works by timing how long it takes for the radio
pulses it sends out at a particular angle take to return. These pulses need to be highly directional. Most recreational radar
units come in a dome and have a small transmitter surface and so do not produce a very directional signal.
A real radar system uses an open array, the longer the array is, the more focused (directional) the radar pulse is, and so the more accurate the radar system. Here, most fishing
boats, even small ones, rely on radar, and use open arrays.
Open array units are more expensive and not very good on sailing boats where ropes can get entangled with the array. Consequently, most recreational radars suitable for sail boats use a dome and hence aren't very good.
However fairly recently several techniques to improve the situation were commercialised. If the radar sends out more pulses per second you can get more precise information if the beam is tight. If the beam is not tight, the radar might get confused (you'd get a phantom image).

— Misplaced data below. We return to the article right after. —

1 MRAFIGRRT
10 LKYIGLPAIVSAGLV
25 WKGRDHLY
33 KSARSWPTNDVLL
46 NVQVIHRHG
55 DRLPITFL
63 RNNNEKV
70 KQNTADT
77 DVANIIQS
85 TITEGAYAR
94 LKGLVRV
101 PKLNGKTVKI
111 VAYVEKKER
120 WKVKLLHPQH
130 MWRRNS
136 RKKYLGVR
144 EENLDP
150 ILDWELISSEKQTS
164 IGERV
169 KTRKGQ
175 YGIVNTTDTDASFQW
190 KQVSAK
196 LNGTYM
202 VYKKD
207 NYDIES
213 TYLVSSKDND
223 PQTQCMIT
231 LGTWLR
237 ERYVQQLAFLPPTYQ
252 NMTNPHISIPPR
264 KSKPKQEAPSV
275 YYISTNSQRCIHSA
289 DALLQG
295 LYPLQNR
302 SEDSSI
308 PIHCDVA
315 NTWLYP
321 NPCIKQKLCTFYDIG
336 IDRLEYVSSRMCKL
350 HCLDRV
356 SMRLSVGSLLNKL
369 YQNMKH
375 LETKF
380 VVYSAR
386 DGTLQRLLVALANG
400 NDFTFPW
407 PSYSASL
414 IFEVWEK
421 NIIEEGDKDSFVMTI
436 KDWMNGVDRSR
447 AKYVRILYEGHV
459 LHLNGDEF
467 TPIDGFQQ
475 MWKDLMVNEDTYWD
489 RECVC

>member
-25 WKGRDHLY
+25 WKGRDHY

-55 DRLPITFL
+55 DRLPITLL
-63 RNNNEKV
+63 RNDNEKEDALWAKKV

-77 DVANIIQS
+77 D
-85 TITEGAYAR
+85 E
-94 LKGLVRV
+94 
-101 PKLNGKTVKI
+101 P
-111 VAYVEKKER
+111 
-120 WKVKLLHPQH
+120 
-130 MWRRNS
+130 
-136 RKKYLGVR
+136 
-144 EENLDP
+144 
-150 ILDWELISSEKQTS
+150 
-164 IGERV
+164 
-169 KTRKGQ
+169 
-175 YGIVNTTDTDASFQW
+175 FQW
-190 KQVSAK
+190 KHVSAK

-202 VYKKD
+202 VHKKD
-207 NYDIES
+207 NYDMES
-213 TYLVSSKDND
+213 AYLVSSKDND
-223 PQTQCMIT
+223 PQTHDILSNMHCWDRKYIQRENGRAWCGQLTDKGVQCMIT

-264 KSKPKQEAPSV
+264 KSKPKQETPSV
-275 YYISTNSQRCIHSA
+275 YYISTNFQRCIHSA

So these newer radar systems use variable frequencies instead. That way they can tell from the frequency of the return signal where the radar was pointed when it transmitted. This also reduces the power consumption
of the radar required considerably.
I have no idea how good the new system is but it might be worth investigating if you're either sailing, or you can't afford an open array radar.
A final note: in the old days, radar relied on a very long persistence phosphor green screen
. The physical persistence of the phosphor itself, the ability for it to keep glowing for a long time, is what made radar work
by providing a "memory" of the return pulses. Modern radars use software
and memory to do this instead. Consequently, high speed pattern recognition is used for things like rain and sea clutter rejection, instead of tuning analogue equipment
. This can be very effective but it depends heavily on the quality of the software
and the digital processing electronics
. Tuning and using such software based radars is a black art. It takes a lot of practice, just as it did in the old days, to get the best out of your radar. So if you buy a radar, practice with it regularly!